Exploratory investigation of obesity risk and prevention in chinese americans
Sommaire de l'article
OBJECTIVE: To examine the beliefs and attitudes related to obesity risk and its prevention in Chinese Americans via in-depth, qualitative interviews using the guiding tenets of Health Belief Model, Theory of Planned Behavior, and social ecological models.
DESIGN: A qualitative study using tenets of the Health Belief Model, the Theory of Planned Behavior, and social ecological models.
SETTING: The New York City metropolitan area. PARTICIPANTS: Forty young Chinese American adults (24 females; 16 males) were interviewed.
MAIN OUTCOME MEASURES: Obesity risk and prevention. ANALYSIS: Common themes were identified, coded, and compared using NVivo computer software.
RESULTS: Poor dietary habits and sedentary lifestyles were seen as major weight gain contributors. Obesity was seen predominantly as a non-Asian phenomenon, although 60% of the participants felt susceptible to obesity. Physical and social environmental factors were the overriding themes generated as to the causes of weight gain among young adult Chinese Americans. Physical factors included the powerful effect of media-generated advertisements and a plethora of inexpensive fast and convenience foods emphasizing large portion sizes of low nutrient density. The social environment encourages the consumption of large quantities of these foods. Traditional Chinese cuisine was seen as providing more healthful alternatives, but increasing acculturation to American lifestyle results in less traditional food consumption. Some traditional Chinese beliefs regarding the desirability of a slightly heavy physique can encourage overeating.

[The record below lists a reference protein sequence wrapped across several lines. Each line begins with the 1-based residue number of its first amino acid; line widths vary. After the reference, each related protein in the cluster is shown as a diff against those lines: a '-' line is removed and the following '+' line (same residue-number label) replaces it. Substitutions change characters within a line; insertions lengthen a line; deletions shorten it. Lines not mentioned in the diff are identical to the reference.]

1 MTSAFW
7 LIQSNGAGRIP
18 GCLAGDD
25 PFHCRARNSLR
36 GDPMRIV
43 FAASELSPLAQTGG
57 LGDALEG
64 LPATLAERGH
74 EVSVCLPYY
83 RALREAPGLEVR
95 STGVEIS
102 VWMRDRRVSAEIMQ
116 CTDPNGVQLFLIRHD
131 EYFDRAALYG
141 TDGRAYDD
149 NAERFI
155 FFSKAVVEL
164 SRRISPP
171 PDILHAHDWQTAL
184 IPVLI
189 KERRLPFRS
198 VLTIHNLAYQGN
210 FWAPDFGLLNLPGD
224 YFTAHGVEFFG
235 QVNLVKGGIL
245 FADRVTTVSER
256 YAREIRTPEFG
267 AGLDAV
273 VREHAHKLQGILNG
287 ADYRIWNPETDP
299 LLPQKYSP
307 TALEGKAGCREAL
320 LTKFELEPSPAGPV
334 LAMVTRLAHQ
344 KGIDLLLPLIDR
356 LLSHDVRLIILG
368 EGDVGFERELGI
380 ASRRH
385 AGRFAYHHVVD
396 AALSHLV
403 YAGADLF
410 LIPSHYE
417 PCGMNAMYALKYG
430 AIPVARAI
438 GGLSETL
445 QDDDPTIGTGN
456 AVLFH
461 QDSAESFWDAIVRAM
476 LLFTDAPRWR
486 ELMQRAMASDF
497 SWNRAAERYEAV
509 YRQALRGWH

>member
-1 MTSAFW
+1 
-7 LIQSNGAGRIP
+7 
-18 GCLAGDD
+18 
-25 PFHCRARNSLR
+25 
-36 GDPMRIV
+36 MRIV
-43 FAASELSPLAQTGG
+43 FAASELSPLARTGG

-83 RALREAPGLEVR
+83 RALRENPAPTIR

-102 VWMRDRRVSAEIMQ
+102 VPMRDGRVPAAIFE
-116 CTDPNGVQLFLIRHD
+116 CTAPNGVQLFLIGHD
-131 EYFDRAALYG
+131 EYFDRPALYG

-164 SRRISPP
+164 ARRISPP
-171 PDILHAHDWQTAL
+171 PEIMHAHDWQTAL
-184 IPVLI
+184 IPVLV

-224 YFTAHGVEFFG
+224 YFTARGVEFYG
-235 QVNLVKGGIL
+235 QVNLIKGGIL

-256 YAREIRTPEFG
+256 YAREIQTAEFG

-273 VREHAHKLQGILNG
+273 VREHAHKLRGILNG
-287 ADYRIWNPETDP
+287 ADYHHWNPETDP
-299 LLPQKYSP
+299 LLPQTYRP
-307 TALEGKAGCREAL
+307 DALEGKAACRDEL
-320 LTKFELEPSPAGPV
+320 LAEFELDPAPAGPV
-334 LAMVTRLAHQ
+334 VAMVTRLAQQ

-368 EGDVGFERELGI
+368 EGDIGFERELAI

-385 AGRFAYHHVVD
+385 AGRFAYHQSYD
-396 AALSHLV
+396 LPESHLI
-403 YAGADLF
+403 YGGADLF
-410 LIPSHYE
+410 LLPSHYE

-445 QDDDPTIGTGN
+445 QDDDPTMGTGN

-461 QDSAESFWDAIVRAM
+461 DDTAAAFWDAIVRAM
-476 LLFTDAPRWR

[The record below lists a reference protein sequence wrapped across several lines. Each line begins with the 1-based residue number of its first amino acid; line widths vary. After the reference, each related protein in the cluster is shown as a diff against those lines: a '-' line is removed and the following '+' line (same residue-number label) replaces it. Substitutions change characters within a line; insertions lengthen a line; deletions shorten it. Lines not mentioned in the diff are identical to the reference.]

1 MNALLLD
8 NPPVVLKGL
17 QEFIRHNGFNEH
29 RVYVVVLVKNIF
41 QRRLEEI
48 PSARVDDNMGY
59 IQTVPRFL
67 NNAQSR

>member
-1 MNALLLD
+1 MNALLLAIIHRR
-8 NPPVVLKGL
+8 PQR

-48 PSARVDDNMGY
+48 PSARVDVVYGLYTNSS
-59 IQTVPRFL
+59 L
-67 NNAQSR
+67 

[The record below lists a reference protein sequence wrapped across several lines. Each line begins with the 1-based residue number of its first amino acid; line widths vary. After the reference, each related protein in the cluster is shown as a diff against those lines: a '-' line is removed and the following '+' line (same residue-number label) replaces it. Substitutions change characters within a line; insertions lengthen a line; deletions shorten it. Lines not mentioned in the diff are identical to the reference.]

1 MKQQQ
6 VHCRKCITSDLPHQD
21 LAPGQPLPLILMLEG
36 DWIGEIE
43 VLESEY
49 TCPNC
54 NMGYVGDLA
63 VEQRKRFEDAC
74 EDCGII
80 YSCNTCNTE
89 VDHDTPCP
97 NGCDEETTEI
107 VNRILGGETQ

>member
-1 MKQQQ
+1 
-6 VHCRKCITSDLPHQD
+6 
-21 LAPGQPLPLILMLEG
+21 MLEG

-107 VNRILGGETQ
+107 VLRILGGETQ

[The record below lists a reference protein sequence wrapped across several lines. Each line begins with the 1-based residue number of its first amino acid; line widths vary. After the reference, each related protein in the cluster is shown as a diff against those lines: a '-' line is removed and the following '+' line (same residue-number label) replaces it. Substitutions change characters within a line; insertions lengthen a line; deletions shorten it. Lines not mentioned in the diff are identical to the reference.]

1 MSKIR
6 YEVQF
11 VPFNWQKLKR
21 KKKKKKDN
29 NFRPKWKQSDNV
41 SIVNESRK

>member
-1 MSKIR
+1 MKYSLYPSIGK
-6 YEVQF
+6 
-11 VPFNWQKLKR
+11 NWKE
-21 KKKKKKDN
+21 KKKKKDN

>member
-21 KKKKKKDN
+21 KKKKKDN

CONCLUSION AND IMPLICATIONS: Nutrition educators need to be public policy advocates for environments providing tasty, low cost, healthful foods. Young adult Chinese Americans seek knowledge and skills for making convenient healthful food selections in the midst of a culture that advocates and provides an abundance of unhealthy choices.
PMID: 17493563 [PubMed – indexed for MEDLINE]